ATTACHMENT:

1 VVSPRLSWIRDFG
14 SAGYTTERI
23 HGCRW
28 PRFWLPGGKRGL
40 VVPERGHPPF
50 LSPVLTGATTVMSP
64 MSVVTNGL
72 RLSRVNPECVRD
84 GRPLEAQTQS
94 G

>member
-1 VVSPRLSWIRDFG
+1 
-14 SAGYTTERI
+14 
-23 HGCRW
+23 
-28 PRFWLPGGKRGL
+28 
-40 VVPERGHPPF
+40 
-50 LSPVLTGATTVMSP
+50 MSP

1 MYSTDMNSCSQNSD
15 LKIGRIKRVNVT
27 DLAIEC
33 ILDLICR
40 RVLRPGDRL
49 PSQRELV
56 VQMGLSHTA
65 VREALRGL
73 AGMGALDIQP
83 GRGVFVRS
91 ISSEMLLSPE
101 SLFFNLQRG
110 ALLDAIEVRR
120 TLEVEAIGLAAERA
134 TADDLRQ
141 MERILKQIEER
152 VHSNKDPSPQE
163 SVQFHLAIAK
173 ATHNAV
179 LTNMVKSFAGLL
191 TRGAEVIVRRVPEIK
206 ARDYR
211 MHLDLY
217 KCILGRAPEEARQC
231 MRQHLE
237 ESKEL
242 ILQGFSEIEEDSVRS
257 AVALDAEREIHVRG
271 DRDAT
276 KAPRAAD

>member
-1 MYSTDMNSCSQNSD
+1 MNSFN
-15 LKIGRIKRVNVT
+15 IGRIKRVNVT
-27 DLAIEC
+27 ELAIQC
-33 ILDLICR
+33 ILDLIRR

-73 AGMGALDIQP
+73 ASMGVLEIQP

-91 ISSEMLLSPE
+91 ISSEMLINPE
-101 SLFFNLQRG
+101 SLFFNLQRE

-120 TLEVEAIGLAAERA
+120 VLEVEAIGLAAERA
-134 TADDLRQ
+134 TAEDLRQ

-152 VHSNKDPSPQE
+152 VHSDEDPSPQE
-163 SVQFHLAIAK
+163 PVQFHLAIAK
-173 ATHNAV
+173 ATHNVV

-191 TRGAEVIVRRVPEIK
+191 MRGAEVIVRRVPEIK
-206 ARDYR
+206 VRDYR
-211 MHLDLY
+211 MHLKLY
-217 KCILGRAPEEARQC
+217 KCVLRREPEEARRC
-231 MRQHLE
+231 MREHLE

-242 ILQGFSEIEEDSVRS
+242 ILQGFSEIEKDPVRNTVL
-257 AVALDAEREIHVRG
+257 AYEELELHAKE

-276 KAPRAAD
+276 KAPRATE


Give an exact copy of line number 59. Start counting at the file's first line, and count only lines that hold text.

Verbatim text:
-27 DLAIEC